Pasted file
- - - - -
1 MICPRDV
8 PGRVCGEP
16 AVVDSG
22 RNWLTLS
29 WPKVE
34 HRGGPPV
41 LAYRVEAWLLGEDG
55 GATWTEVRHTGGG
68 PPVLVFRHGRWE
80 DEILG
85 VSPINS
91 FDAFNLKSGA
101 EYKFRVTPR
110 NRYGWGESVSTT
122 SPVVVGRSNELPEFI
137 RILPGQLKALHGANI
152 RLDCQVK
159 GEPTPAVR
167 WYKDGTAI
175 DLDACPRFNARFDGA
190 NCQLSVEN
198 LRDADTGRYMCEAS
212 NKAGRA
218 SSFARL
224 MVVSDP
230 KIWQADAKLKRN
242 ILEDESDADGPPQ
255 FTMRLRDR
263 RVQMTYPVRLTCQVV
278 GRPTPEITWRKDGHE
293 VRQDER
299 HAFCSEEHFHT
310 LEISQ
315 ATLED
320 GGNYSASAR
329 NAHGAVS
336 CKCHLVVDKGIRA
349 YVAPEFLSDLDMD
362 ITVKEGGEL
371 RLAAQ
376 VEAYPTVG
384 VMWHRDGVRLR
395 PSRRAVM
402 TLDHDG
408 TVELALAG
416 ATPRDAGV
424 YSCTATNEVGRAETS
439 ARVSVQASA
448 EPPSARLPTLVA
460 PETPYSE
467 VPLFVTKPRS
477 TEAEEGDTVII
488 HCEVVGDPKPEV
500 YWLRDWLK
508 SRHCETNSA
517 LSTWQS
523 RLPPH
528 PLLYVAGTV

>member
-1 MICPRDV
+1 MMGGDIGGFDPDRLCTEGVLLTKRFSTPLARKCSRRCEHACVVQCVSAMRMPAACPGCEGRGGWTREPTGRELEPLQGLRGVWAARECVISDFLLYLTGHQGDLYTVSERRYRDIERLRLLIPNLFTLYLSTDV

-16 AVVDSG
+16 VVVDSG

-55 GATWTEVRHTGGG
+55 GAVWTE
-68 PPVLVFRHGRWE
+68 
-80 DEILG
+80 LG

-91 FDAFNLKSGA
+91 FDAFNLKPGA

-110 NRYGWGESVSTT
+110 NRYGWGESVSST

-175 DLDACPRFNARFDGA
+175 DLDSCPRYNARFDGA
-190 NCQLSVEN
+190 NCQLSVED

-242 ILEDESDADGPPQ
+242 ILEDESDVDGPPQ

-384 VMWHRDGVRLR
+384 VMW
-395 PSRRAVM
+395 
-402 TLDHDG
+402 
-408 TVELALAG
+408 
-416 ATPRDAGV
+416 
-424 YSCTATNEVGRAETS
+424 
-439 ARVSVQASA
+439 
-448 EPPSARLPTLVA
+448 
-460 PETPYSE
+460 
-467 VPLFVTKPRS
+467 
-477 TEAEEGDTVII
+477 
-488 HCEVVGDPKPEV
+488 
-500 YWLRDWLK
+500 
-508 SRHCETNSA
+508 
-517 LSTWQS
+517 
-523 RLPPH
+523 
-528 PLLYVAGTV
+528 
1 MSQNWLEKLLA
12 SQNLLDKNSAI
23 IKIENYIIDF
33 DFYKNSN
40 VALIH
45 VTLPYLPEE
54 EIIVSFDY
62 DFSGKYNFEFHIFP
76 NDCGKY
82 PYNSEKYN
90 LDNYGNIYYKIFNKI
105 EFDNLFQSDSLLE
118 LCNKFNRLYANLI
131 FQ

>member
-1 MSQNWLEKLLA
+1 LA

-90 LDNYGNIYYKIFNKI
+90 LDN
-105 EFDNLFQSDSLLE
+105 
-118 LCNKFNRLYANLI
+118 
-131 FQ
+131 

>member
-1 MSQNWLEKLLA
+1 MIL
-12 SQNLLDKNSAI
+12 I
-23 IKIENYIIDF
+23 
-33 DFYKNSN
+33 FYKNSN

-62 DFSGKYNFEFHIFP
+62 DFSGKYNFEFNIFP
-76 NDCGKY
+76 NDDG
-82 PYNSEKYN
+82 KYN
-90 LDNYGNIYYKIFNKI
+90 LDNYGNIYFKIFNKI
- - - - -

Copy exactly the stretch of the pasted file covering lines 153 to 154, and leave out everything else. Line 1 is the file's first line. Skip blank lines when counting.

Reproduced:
+82 KYN
-90 LDNYGNIYYKIFNKI